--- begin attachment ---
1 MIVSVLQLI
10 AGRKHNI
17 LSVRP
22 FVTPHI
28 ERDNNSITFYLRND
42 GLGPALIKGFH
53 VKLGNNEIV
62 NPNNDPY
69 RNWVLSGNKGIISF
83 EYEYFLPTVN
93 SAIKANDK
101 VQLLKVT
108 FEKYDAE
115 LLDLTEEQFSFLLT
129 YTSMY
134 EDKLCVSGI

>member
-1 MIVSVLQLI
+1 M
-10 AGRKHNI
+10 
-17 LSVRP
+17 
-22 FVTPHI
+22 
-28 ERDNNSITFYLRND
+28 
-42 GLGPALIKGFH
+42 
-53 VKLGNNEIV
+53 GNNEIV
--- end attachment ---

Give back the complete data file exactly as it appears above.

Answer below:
1 MIVSVLQLI
10 AGRKHNI
17 LSVRP
22 FVTPHI
28 ERDNNSITFYLRND
42 GLGPALIKGFH
53 VKLGNNEIV
62 NPNNDPY
69 RNWVLSGNKGIISF
83 EYEYFLPTVN
93 SAIKANDK
101 VQLLKVT
108 FEKYDAE
115 LLDLTEEQFSFLLT
129 YTSMY
134 EDKLCVSGI

>member
-1 MIVSVLQLI
+1 M
-10 AGRKHNI
+10 
-17 LSVRP
+17 
-22 FVTPHI
+22 
-28 ERDNNSITFYLRND
+28 
-42 GLGPALIKGFH
+42 
-53 VKLGNNEIV
+53 GNNEIV